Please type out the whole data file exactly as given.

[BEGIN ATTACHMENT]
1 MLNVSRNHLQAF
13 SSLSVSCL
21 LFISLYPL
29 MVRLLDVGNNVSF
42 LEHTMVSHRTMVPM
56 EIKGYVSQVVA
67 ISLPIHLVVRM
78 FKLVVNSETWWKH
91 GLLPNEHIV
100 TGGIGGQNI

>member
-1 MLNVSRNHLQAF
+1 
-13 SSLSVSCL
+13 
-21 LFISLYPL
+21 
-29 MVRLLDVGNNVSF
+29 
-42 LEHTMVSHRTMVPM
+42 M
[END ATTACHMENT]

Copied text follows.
1 MLNVSRNHLQAF
13 SSLSVSCL
21 LFISLYPL
29 MVRLLDVGNNVSF
42 LEHTMVSHRTMVPM
56 EIKGYVSQVVA
67 ISLPIHLVVRM
78 FKLVVNSETWWKH
91 GLLPNEHIV
100 TGGIGGQNI

>member
-1 MLNVSRNHLQAF
+1 
-13 SSLSVSCL
+13 
-21 LFISLYPL
+21 
-29 MVRLLDVGNNVSF
+29 
-42 LEHTMVSHRTMVPM
+42 M